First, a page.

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Regulation of gene expression by miR-144/451 during mouse erythropoiesis

Peng Xu, Lance E. Palmer, Christophe Lechauve, Guowei Zhao, Yu Yao, Jing Luan, Anastasios Vourekas, Haiyan Tan, Junmin Peng, John D. Schuetz, Zissimos Mourelatos, Gang Wu, Mitchell J. Weiss and Vikram R. Paralkar

Key Points

  • miR-144/451 represses only a small subset of bound mRNAs in mouse erythroblasts.

  • miR-451 represses mitochondrial respiration during erythropoiesis.

Abstract

The microRNA (miRNA) locus miR-144/451 is abundantly expressed in erythrocyte precursors, facilitating their terminal maturation and protecting against oxidant stress. However, the full repertoire of erythroid miR-144/451 target messenger RNAs (mRNAs) and associated cellular pathways is unknown. In general, the numbers of mRNAs predicted to be targeted by an miRNA vary greatly from hundreds to thousands, and are dependent on experimental approaches. To comprehensively and accurately identify erythroid miR-144/451 target mRNAs, we compared gene knockout and wild-type fetal liver erythroblasts by RNA sequencing, quantitative proteomics, and RNA immunoprecipitation of Argonaute (Ago), a component of the RNA-induced silencing complex that binds miRNAs complexed to their target mRNAs. Argonaute bound ∼1400 erythroblast mRNAs in a miR-144/451–dependent manner, accounting for one-third of all Ago-bound mRNAs. However, only ∼100 mRNAs were stabilized after miR-144/451 loss. Thus, miR-144 and miR-451 deregulate <10% of mRNAs that they bind, a characteristic that likely applies generally to other miRNAs. Using stringent selection criteria, we identified 53 novel miR-144/451 target mRNAs. One of these, Cox10, facilitates the assembly of mitochondrial electron transport complex IV. Loss of miR-144/451 caused increased Cox10 mRNA and protein, accumulation of complex IV, and increased mitochondrial membrane potential with no change in mitochondrial mass. Thus, miR-144/451 represses mitochondrial respiration during erythropoiesis by inhibiting the production of Cox10.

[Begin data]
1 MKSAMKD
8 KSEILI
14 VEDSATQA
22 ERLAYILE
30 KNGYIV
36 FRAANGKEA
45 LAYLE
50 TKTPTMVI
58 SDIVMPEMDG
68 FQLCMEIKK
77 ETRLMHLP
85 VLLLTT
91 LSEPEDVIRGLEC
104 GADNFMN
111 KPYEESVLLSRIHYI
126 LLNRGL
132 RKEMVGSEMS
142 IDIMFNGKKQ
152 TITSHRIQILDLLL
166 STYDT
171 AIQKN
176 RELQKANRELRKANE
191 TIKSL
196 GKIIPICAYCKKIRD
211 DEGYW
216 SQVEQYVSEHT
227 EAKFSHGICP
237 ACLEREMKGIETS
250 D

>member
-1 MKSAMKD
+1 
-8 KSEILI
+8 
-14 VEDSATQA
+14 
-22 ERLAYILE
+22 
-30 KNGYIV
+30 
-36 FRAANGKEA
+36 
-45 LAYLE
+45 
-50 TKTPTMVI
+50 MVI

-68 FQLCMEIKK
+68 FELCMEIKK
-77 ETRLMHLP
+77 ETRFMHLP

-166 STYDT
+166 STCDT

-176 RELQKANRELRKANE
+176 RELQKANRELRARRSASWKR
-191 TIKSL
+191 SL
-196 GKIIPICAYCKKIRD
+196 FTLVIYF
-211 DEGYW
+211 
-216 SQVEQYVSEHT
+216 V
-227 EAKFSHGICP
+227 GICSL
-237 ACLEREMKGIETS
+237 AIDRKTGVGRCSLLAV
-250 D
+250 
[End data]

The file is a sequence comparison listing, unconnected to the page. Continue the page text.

• Submitted May 31, 2018.
  • Accepted March 29, 2019.
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